One of the interesting things about my foray into the world of comic erotica self-publishing after years as a journalist is the explanation of said foray to my long-time friends. Most have taken it well; some have raised an eyebrow but have offered no further comment. Quite a few found it hilarious and couldn't wait to read The Signatures. Some friends I felt best to leave in the dark; maybe some day I'll tell them.

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It took me a while before I got up the nerve to tell one friend — let's call her Idina (as I'm listening to Idina Menzel's "I Stand" album as I write this). I value Idina's opinion to a great degree, but I wasn't sure how she'd take the news that I was now an author of erotica, comic or otherwise.

She took it much better than I feared. In fact, she told me how proud she was of me for publishing my own book. She was, however, reluctant to read The Signatures, for reasons I won't get into here out of respect for her privacy.

Idina changed her mind, however, after she read the book's reviews on Amazon. "Now I'm intrigued," she told me. So I got her a print copy of the book, which she read in one day. In fact, late that afternoon she called me with her comments.

Hearing her notes to me over the phone, I can't say with all honesty that The Signatures had gained a new fan, but she remained proud of me for the accomplishment and pointed out some things that I will keep in mind for future books.

What intrigued me the most about the conversation with Idina, however, were not her criticisms of the book, but the particular points with which she took issue, as opposed to elements that she found funny. It's one of the things I've learned as a newbie ebook self-publisher and an author of what I hope will be comedy: What one person finds funny, another person finds offensive or simply not funny at all.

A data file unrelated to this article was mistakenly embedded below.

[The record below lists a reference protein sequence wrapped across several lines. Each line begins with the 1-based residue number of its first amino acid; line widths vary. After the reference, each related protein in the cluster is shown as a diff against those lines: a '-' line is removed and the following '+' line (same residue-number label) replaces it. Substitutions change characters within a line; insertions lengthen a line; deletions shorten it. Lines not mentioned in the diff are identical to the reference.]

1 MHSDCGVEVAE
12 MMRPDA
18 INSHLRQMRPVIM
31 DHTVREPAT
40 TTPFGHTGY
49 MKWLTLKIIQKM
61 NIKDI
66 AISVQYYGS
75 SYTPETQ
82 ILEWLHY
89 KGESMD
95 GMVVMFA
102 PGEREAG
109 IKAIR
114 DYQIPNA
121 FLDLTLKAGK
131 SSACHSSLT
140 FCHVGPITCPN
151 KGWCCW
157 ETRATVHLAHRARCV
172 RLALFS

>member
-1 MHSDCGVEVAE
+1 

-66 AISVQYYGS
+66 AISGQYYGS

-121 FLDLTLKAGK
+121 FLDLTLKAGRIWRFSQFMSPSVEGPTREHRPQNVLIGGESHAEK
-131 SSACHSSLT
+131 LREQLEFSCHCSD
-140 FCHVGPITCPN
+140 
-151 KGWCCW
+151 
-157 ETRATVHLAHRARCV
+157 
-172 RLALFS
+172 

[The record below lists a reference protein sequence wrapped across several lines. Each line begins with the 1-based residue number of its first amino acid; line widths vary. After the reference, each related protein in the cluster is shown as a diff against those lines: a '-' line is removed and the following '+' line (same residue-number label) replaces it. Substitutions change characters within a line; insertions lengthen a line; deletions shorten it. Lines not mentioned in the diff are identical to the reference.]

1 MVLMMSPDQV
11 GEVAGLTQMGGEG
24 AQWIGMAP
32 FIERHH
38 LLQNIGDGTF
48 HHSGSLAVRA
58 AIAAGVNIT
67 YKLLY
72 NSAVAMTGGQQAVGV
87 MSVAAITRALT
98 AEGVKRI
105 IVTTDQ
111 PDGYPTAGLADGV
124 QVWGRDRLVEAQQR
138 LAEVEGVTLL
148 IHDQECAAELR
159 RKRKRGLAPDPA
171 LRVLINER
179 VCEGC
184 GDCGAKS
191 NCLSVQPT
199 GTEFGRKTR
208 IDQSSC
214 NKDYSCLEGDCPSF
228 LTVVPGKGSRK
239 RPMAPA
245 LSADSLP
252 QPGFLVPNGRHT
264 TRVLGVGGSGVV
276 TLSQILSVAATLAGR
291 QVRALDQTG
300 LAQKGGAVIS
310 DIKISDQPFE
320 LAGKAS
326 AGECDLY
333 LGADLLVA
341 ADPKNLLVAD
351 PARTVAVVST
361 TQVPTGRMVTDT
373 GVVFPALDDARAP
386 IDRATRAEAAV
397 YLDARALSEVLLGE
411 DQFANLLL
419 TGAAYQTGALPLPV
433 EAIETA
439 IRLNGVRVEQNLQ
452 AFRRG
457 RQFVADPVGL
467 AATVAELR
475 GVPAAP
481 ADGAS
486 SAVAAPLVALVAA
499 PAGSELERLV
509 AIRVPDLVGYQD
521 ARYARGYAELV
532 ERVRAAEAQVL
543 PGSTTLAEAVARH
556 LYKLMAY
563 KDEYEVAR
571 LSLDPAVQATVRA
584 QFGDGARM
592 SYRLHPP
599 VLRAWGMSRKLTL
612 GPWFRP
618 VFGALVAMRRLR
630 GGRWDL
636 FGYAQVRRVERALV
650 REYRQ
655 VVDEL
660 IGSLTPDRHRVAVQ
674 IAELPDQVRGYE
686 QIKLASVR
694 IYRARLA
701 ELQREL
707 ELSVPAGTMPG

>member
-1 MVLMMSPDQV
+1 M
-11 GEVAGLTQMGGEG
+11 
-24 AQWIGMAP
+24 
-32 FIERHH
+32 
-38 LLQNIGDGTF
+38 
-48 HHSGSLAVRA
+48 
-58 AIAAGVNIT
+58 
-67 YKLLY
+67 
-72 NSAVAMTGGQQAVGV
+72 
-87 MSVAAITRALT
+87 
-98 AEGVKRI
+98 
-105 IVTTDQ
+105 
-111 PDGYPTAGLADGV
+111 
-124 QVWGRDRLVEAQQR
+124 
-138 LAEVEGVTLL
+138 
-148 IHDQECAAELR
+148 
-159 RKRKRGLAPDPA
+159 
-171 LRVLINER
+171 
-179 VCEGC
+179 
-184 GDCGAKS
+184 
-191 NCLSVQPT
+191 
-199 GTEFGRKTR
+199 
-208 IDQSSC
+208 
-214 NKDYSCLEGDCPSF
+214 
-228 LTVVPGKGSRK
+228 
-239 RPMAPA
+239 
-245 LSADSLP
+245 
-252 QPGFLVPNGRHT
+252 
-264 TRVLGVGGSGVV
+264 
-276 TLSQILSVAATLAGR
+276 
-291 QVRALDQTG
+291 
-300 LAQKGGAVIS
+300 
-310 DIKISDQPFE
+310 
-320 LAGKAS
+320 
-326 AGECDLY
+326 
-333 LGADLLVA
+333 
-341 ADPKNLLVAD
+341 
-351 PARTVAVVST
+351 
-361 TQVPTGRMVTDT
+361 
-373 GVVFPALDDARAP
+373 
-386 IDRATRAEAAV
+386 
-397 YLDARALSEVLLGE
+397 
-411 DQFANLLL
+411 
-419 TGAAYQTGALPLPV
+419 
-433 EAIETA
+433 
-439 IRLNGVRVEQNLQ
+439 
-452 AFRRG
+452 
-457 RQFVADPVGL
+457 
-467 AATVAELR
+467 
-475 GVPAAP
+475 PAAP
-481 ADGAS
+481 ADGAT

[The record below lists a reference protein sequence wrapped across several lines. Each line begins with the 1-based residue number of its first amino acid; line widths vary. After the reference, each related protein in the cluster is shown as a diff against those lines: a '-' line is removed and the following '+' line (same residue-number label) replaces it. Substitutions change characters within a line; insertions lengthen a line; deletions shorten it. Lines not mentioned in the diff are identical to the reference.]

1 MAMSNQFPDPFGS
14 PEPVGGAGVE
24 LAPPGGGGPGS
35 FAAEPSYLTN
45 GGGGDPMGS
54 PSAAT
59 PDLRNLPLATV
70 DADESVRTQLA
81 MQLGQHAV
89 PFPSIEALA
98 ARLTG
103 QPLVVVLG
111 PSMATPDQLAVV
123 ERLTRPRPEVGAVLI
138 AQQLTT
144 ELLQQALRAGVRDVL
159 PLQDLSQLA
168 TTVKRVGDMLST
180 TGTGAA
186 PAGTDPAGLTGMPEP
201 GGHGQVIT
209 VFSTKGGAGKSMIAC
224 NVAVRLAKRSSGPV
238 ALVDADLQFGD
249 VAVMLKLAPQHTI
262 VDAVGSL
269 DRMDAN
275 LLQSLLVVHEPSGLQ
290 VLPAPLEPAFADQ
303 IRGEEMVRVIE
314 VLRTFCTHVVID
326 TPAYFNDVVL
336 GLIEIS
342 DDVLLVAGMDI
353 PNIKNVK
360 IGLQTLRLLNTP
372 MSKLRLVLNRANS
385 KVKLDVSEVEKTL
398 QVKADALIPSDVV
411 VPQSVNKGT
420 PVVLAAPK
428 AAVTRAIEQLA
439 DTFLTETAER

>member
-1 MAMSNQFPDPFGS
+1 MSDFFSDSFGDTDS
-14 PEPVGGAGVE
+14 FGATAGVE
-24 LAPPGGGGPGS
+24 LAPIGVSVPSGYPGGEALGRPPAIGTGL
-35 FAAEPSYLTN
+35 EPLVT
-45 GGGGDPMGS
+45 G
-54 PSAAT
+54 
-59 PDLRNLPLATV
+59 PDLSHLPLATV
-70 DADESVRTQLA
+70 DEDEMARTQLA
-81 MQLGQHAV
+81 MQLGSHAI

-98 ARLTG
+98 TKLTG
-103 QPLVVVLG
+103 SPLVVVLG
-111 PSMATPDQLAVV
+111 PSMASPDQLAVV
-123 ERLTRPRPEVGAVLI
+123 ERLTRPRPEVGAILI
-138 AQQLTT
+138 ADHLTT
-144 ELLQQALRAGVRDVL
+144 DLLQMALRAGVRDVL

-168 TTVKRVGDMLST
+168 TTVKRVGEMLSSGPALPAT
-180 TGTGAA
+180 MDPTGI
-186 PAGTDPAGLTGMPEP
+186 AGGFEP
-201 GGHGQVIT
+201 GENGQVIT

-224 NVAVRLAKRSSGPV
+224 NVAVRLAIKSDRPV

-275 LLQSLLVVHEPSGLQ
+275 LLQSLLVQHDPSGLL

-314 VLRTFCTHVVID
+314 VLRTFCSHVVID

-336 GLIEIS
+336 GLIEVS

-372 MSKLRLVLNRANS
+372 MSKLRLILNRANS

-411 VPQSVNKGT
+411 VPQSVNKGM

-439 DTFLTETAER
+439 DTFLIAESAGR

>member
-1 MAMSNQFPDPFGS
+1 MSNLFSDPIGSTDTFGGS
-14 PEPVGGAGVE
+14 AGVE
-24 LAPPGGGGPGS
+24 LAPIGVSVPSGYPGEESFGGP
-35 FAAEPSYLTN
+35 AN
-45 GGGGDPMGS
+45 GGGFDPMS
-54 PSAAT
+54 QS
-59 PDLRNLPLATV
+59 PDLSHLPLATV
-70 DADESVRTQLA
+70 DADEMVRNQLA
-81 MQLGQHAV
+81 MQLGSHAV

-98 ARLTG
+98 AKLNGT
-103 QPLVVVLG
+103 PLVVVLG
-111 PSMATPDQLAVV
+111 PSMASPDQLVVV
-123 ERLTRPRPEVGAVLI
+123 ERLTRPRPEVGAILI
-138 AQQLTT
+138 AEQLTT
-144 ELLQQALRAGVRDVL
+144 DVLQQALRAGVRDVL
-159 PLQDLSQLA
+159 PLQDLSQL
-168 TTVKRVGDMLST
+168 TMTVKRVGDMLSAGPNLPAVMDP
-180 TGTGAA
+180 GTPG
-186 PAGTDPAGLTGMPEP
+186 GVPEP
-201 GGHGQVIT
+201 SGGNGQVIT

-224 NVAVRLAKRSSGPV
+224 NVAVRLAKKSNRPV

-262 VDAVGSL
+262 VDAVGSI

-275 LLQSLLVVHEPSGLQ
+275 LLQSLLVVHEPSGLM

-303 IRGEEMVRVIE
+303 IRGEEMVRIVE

For instance, without revealing any spoilers, there's a particular chapter in The Signatures that has become quite polarizing. Some folks hate it, while others find it a hilarious change of pace from the other situations in the book. (As another friend put it when she was discussing the book with someone else, "You'll know it when you see it.")

Idina was one of those who enjoyed the chapter, found it funny and considered it refreshing after ... well, after all the sex in the book to that point. Yet she had criticisms about other aspects of the book that others have told me they loved (including some of the Amazon reviewers). Idina wasn't crazy about the ending, which she felt went on too long. Others have told me that the ending was what they loved the most about the book.

The point is, the adage that you can't please everyone is absolutely correct and is the main thing that all new authors (and plenty of experienced scribes) should burn into their memories and even have tattooed backwards on their chests like that guy in "Memento."

Truth told, I had considered removing the chapter in question, but I kept it in because 1. it was, indeed, a change of pace; and 2. because it revealed a lot of background about the heroine, Stacee Pockett.

In future projects, inclusion will not always be the best choice. But in this case, I think it was.

That struggle to make the right decision over such things, however, is but one of the things that makes this profession so exciting and rewarding. Another is discovering my readers' different opinions.